Welcoming Back An Old Friend

Italy voted this week.  And their voices were loud and clear.  They voted to bring back the conservative, pro-American administration of Silvio Berlusconi.  They didn’t just bring him and his bloc, People of Freedom, back to power.  They gave him a resounding mandate over the previous left-of-center coalition.

Berlusconi’s People of Freedom bloc won 47 percent of the votes, the highest score ever for an Italian coalition – 340 seats in the national assembly. Veltroni’s Democratic Party received 38 percent of the votes and 239 seats. Thus, Berlusconi ends up with a parliamentary majority of 101 seats, an Italian record. (By comparison, Prime Minister Romano Prodi’s outgoing coalition had a one-seat majority.)

The extremist parties of both left and right almost evaporated. The Communists, one of the two largest parties in Italy for more than half a century, together with their extreme-left allies, ended up with just 3 percent of the votes and no seats.

The extreme right, with Alessandra Mussolini, the Fascist dictator’s granddaughter, as its mascot, did even worse, collecting 2 percent of the votes. Italy will also become the first major European nation to have no Greens in its new parliament.

That is just a sweet win.  And it goes to show that some Europeans are sick and tired of the leftist policies of the Euro-socialists.  Berlusconi is a controversial figure and is probably no angel.  But he, along with France’s president Nicolas Sarkozy, represent a different breed of European politicians.

Under President Nicolas Sarkozy, France has decided to rejoin the North Atlantic Treaty Organization as a full member. Sarkozy has also canceled his predecessor Jacque Chirac’s plan to withdraw French troops from Afghanistan. (In fact he has just agreed to send an extra 800 men to Afghanistan.)

Bound by a friendship dating to the ’80s, Sarkozy and Berlusconi are determined to strengthen the Atlantic alliance under US leadership, an objective also shared by German Chancellor Angela Merkel, albeit with far less passion.

This is great news for the US and Europe in general.  Europe has seen a resurgence of conservativism (though I can’t find an authority who will claim that fact).  It’s ironic that this is occuring at the same that the US has taken a leftward detour by electing Democrats to power.  If McCain is elected as president of the US, I have a good feeling about the chance that trans-Atlantic relations will peak to a level not seen since the days of Reagan, Thatcher, Kohl, et al.

Let’s just hope that US voters will pick up on the thing that millions of European voters seem to realize – that socialist, anti-US rhetoric won’t get you very far.  The elections of Berlusconi, Merkel and Sarkozy are exciting.  It would be a shame to see US voters waste this grand opportunity by electing an antagonist like Obama or Clinton to office. 

If McCain gets the nod, I will be willing to predict that British PM Gordon Brown may need to count his days in power as numbered.  That would represent a conservative sweep for the old Western alliance.  Then they can make a difference to offset Russian and Chinese influences.  We could see an alliance not seen since the 1980s.  I am an enthusiast of foreign policy and have been waiting for this moment for many years now.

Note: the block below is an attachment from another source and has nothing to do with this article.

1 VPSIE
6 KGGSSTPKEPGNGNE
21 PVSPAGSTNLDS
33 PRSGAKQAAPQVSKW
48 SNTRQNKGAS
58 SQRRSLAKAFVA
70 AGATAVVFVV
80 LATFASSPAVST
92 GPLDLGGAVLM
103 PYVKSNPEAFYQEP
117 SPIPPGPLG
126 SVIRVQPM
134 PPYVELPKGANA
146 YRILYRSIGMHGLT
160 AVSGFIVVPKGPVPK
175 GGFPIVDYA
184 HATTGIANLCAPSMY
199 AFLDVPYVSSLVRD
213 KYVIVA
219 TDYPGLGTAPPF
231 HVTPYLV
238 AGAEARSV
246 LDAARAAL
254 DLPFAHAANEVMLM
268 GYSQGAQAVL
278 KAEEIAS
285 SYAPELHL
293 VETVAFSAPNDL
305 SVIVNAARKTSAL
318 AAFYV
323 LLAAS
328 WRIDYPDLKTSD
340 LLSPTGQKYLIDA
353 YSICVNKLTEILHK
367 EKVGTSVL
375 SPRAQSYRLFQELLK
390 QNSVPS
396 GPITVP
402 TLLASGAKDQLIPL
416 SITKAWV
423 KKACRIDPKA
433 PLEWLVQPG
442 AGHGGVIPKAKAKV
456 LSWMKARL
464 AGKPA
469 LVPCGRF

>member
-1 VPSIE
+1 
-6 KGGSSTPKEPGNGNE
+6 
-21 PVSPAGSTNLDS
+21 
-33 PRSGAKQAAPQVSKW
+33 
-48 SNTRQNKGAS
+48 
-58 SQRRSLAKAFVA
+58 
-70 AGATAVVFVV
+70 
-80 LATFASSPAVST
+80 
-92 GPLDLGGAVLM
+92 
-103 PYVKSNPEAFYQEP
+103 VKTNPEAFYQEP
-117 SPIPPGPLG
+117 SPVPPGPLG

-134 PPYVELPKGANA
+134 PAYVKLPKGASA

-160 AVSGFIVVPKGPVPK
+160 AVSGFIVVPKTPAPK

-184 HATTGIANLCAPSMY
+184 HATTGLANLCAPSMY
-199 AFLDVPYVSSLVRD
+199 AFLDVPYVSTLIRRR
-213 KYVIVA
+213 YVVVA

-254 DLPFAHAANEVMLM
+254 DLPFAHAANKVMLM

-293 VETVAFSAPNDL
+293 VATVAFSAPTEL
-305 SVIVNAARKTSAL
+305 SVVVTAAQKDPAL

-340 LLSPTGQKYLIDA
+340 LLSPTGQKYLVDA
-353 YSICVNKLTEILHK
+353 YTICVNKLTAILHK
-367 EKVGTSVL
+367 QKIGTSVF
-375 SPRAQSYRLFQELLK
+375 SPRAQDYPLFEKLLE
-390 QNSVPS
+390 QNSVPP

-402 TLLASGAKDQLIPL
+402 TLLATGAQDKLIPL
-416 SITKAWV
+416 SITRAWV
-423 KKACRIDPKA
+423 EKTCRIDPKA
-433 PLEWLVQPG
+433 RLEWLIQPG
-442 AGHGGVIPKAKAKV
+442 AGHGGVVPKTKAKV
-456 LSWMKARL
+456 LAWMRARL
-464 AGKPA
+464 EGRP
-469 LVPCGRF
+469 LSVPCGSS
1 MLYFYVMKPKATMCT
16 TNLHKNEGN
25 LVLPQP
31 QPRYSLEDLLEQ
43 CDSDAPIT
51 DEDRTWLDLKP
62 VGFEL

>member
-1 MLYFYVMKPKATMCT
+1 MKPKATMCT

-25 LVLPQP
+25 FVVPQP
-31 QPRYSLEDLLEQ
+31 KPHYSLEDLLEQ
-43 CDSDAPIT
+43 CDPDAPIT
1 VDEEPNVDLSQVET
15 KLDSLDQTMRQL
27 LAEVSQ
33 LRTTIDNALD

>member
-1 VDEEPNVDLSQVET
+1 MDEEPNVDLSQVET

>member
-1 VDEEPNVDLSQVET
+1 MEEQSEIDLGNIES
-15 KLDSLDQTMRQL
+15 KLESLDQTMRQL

This election in Italy certainly brought a lot of good news.  Now it’s up to us.

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2 thoughts on “Welcoming Back An Old Friend

  1. Phillip, I certainly agree the return of Berlusconi is encouraging and, yet, the trend he is bucking is formidable. Sarkozi and Merkel, recall, are facing serious home-front battles; Sarkozy with a stagnant civil service and Merkel is struggling to get intra-party issues (immigration and legal re-conferderation stabilized).
    Our issue, is whether of not ‘Americana’ is capable of recognizing that our election will once again set a standard for a world in need. Four years ago “Lurch” was citing the ghosts of the Europe as standards for our policies. That same fetid rot still permeates the Democrats’ ranks.
    History can be cyclical, but we need a couple of more revved-up rpms to keep what we can of Europe with us.
    Europe is not the ideal. America is the ideal.
    When our Francophiles like Kerry et al., role their tongues, we should reflect on France since it’s revolution: two empires, two dictatorships, three (3) total surrenders and a republic or five thrown in here and there, not to mention the governments in exile that pralleled each entry of the above.
    Italy and France have acted with, what I perceive with a popular sense of urgency. I’m afraid ‘Americana’ will vote with a sense of urgent vanity, popular convenience and media driven self indulgence.

  2. I found the following lament by an Italian Islamic: http://www.adnkronos.com/AKI/ Eng…=1.0.2086449437

    “Outgoing interior minister Giuliano Amato and his predecessor Giuseppe Pisanu had taken mosques to represent Muslims in Italy…He favoured the creation of a ‘College of Muslims’ where lay and religious and practising and non-practising Muslims might develop an “Italian Islam and a responsible code of conduct compatible with the Italian constitution and the values that prevail in the society we are living in.”.”

    Even though in her own country her books are kept under the counter, someone must be reading Oriana Fallaci.

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